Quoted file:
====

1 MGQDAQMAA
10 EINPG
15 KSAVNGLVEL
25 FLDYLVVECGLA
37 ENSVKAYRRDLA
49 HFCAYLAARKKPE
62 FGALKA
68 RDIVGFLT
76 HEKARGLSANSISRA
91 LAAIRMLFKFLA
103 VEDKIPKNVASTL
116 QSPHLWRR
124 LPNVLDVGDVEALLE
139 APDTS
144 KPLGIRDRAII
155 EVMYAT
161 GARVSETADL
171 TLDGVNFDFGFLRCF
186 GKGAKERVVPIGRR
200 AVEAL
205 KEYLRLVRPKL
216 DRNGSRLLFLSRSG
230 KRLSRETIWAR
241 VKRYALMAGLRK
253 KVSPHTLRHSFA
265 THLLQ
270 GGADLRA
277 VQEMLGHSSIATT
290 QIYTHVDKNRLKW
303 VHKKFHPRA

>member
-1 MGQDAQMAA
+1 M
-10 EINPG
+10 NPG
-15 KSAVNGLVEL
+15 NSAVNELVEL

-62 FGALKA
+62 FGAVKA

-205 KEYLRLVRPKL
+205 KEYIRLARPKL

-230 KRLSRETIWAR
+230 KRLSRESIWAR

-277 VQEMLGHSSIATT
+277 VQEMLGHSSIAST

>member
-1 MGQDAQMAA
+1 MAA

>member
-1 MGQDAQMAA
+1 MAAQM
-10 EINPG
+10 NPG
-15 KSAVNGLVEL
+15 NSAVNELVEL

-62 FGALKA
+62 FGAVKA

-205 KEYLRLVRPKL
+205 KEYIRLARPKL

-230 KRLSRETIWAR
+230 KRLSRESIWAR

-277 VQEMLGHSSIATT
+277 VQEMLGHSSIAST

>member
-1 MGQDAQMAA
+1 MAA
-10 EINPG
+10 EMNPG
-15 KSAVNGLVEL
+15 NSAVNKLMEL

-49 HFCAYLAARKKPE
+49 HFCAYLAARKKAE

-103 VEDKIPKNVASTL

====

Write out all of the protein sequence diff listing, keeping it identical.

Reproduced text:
1 MGQDAQMAA
10 EINPG
15 KSAVNGLVEL
25 FLDYLVVECGLA
37 ENSVKAYRRDLA
49 HFCAYLAARKKPE
62 FGALKA
68 RDIVGFLT
76 HEKARGLSANSISRA
91 LAAIRMLFKFLA
103 VEDKIPKNVASTL
116 QSPHLWRR
124 LPNVLDVGDVEALLE
139 APDTS
144 KPLGIRDRAII
155 EVMYAT
161 GARVSETADL
171 TLDGVNFDFGFLRCF
186 GKGAKERVVPIGRR
200 AVEAL
205 KEYLRLVRPKL
216 DRNGSRLLFLSRSG
230 KRLSRETIWAR
241 VKRYALMAGLRK
253 KVSPHTLRHSFA
265 THLLQ
270 GGADLRA
277 VQEMLGHSSIATT
290 QIYTHVDKNRLKW
303 VHKKFHPRA

>member
-1 MGQDAQMAA
+1 M
-10 EINPG
+10 NPG
-15 KSAVNGLVEL
+15 NSAVNELVEL

-62 FGALKA
+62 FGAVKA

-205 KEYLRLVRPKL
+205 KEYIRLARPKL

-230 KRLSRETIWAR
+230 KRLSRESIWAR

-277 VQEMLGHSSIATT
+277 VQEMLGHSSIAST

>member
-1 MGQDAQMAA
+1 MAA

>member
-1 MGQDAQMAA
+1 MAAQM
-10 EINPG
+10 NPG
-15 KSAVNGLVEL
+15 NSAVNELVEL

-62 FGALKA
+62 FGAVKA

-205 KEYLRLVRPKL
+205 KEYIRLARPKL

-230 KRLSRETIWAR
+230 KRLSRESIWAR

-277 VQEMLGHSSIATT
+277 VQEMLGHSSIAST

>member
-1 MGQDAQMAA
+1 MAA
-10 EINPG
+10 EMNPG
-15 KSAVNGLVEL
+15 NSAVNKLMEL

-49 HFCAYLAARKKPE
+49 HFCAYLAARKKAE

-103 VEDKIPKNVASTL